A controversial new regulation expanding the concept of “joint employment” under federal labor law is set to take effect in February, potentially making it easier for Americans to unionize. However, the measure has sparked backlash from the business community and some legislators.
Released in late October by the National Labor Relations Board (NLRB), the rule broadens the criteria for designating affiliated companies as joint employers of certain workers.
The rule effectively expands the number of companies that would be required to participate in labor negotiations. For example, it could require a construction subcontractor to negotiate with union workers employed by a general contractor. Or it might require a franchisor to bargain with workers, even when restaurants are owned and run by franchisees.
Supporters say the updated standard correctly holds corporations accountable. But critics argue it saddles small business owners with unnecessary legal risk and liability.
With implementation just weeks away, the rule faces court challenges as well as a Congressional Review Act resolution seeking to overturn it. U.S. Reps. John James (R-MI), Virginia Foxx (R-NC), and Speaker Mike Johnson (R-LA), joined U.S. Sens. Bill Cassidy (R-LA), Joe Manchin (D-WV), and Mitch McConnell (R-KY) to introduce the resolution. Analysts say this effort will almost certainly face a veto, and an override is unlikely.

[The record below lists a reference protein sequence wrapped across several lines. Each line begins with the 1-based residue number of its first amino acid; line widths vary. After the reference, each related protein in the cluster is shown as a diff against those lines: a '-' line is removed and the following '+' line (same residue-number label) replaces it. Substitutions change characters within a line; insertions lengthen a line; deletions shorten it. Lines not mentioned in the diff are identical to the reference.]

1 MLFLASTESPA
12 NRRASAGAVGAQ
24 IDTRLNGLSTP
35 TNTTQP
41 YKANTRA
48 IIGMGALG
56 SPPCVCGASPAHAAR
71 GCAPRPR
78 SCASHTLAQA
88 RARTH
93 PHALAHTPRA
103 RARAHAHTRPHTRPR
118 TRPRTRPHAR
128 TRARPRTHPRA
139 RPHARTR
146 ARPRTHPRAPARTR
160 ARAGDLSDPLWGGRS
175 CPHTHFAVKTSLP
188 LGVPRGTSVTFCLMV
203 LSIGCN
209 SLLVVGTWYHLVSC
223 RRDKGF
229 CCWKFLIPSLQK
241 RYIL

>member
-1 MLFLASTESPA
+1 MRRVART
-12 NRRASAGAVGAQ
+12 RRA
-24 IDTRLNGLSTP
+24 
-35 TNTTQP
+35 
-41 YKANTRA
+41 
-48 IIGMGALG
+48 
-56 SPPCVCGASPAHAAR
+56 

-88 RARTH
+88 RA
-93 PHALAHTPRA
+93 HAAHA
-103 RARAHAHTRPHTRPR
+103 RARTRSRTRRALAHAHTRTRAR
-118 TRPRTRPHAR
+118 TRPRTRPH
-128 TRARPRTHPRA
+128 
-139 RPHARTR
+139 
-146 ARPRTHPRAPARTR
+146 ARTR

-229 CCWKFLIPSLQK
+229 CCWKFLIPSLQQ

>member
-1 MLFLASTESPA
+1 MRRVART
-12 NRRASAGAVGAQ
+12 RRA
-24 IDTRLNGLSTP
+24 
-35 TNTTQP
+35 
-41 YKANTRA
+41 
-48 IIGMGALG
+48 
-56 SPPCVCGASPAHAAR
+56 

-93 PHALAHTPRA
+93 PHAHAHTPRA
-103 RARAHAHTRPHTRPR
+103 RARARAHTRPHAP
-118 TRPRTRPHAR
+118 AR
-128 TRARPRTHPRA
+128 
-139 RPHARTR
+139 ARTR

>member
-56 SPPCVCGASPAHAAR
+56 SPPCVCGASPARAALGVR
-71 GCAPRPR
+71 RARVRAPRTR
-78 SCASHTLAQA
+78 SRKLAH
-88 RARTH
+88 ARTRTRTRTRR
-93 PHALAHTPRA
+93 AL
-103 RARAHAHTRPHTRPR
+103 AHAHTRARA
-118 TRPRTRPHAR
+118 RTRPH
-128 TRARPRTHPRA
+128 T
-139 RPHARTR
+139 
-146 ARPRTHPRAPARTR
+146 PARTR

However, shortly after the Congressional action, the U.S. Chamber of Commerce and a coalition of business groups filed suit in Texas, alleging that the rule is overbroad and arbitrary and therefore unlawful.
The NLRB’s final rule establishes a broad standard for joint employment under which one company can be considered a joint employer of another not only where it directly exercises control over another company’s workforce, but also when its control is indirect or even reserved, even if not actually exercised.
Twenty-two Democratic lawmakers supported the rule, writing a letter to the NLRB and arguing it correctly interprets the National Labor Relations Act.
If upheld, the rule means companies that indirectly control working conditions could have new legal obligations, like participating in collective bargaining. Companies may need to review business relationships and worksite practices and write new contract terms to avoid joint employer status.